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Where exactly does the NRL stand on giving troubled players a second chance?

Mitchell Pearce was banned for eight weeks, and fined $75K. (AAP Image/Paul Miller)
Roar Guru
13th October, 2016
20

Many won’t remember Willis Meehan, the promising forward the Roosters sacked in July 2015 after he was found guilty for a second time of assault, having previously been placed on a good behaviour bond in 2014.

Meehan, who had played one senior game with club, later revealed that he had been playing the role of standover man for known criminals, although this is not something for which he had ever been charged.

Repeated off-field incidents ending in court appearances led to the Roosters running out of patience.

Fair enough. And yet…

The Roosters recent recruitment of serial bad boys Zane Tetevano, Paul Carter and Liam Knight has raised a few eyebrows.

Tetevano’s record makes for uneasy reading. Sacked from the Knights for ‘disciplinary reasons’, notably smashing a taxi windscreen, Tetevano was thrown a lifeline by the Sea Eagles, only to be later jailed for four charges relating to assault of his then partner.

Carter’s career is marked with incidents involving alcohol. While at the Titans he was twice charged with high-range drink driving, on one occasion while driving unlicenced. His sacking saw him move to Souths, where he was again sacked following alcohol-related incidents.

Knight is also known for running afoul of drink-driving laws. In an incident where he was clocked doing nearly double the 70km/h speed limit, Knight made headlines for spraying Aerogard in his mouth to try to avoid being picked up by a breathalyser. His unusual attempt failed and a high-range drink driving charge saw him being stood down by Manly, before moving to the Roosters.

There is an argument to be made that these players have been punished by the authorities, and while the club is taking a risk in signing them, the Roosters are well within their rights to do so.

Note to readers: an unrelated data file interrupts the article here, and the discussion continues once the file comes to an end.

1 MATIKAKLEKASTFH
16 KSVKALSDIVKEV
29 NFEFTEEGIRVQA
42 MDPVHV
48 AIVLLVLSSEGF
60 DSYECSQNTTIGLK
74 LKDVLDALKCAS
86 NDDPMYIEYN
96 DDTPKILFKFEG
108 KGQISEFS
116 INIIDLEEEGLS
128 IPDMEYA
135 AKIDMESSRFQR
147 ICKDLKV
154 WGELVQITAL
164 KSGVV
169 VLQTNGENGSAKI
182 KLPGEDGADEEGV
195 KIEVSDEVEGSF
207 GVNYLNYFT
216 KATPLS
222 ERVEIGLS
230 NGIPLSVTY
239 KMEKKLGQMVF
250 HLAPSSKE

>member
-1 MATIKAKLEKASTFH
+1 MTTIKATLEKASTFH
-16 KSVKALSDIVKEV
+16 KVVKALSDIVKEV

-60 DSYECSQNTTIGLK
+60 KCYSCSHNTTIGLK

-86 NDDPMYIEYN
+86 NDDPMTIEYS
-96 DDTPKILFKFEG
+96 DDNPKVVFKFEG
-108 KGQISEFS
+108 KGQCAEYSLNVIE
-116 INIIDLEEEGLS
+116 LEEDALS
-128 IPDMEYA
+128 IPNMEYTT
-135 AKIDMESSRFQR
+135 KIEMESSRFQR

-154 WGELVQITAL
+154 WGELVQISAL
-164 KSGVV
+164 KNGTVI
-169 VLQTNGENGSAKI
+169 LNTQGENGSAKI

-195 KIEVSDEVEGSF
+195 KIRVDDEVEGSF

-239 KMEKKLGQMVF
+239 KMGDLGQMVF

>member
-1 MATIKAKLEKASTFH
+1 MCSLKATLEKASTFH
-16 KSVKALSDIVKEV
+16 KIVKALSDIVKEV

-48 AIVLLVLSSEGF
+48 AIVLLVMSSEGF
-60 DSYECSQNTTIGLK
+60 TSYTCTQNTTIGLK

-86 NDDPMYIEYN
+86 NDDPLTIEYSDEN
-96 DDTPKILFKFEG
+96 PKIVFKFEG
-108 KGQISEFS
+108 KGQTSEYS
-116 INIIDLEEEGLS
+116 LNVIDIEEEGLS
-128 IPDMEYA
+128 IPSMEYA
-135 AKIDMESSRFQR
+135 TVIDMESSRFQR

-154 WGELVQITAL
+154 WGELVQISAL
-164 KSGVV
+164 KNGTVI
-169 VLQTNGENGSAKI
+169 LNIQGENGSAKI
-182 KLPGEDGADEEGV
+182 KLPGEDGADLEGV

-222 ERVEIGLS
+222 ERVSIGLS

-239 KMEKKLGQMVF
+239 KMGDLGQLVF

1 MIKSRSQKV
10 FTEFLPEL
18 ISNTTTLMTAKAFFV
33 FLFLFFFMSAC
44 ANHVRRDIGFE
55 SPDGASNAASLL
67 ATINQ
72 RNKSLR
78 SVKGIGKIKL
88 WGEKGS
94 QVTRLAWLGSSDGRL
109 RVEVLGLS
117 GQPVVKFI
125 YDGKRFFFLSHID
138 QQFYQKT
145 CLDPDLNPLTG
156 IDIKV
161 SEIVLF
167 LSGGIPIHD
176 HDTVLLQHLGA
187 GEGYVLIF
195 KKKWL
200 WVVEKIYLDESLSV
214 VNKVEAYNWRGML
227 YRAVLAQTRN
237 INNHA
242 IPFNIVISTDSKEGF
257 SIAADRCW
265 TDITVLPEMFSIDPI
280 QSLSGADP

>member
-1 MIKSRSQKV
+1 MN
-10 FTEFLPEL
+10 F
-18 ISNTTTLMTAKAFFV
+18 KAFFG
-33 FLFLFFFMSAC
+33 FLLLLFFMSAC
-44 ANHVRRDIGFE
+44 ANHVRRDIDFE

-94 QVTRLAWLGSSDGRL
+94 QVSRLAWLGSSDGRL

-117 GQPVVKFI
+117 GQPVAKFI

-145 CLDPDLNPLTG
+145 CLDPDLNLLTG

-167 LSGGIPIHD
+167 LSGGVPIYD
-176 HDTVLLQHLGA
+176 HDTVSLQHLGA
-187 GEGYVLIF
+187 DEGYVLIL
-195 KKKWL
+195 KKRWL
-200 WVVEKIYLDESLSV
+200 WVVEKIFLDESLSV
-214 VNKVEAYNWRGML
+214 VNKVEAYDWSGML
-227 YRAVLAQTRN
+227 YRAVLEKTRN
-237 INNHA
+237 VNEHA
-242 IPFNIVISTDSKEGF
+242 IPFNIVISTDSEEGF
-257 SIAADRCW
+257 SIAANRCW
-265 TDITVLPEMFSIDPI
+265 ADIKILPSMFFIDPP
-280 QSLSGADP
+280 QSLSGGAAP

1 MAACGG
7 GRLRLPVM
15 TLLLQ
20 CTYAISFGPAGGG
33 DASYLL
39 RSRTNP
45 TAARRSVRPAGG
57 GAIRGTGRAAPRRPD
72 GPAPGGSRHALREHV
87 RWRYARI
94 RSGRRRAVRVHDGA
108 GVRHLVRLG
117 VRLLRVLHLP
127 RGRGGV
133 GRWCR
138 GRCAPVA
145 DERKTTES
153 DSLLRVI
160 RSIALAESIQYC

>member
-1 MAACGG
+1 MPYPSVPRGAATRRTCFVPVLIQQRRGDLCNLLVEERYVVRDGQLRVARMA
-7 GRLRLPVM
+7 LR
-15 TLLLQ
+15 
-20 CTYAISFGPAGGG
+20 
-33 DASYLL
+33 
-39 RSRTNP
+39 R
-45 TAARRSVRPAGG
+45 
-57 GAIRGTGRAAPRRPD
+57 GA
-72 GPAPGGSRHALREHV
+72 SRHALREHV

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The club does have a history of signing, or re-signing known troublemakers.

Blake Ferguson was known for more than his football when the club signed him, with an indecent assault charge following multiple off-field incidents while at the Raiders. Since joining the club he has stayed out of trouble.

Club captain Jake Friend is another example, with a successful rehabilitation and return to the club after being sacked following arrests for assault, drink driving and offensive behaviour.

But for every Friend or Ferguson, there are the not-so-successful stories. Serial offender Todd Carney joined the club in 2010, only to be sacked the following year. Former captain Mitchell Pearce is still at the club but no longer skipper, after a number of well-publicised off-field incidents.

While Pearce may yet demonstrate he has turned himself around, surely he is on his last chance, and a less talented player might not have been given that leeway.

What to make of all this? Meehan’s sacking seems reasonable. He crossed a line that meant the Roosters couldn’t back him any more.

But where is that line?

It’s easy to look from a distance and make parallels. Twice being charged with assault means you aren’t Roosters material. Repeated counts of assault on your partner? Repeated high range drink driving? Indecent assault? That’s the other side of the line, apparently. At least, if you’ve done your time.

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And provided you did those things before you became a Rooster.

Meehan has since found structure and discipline by embracing both boxing and Islam. The Sea Eagles offered him a reserve grade contract for 2016, but the NRL has not registered a contract for him for 2017. The fact that Meehan has been offered a contract by Manly, while a former Sea Eagle and a former Rabbitoh are lining up at the Roosters, confirms that a sacking offense for one club is not always a recruiting barrier for another.

That’s the beauty of rugby league – there may be a second chance.

If you are good enough. And if you keep on the right side of that line.

Wherever it is.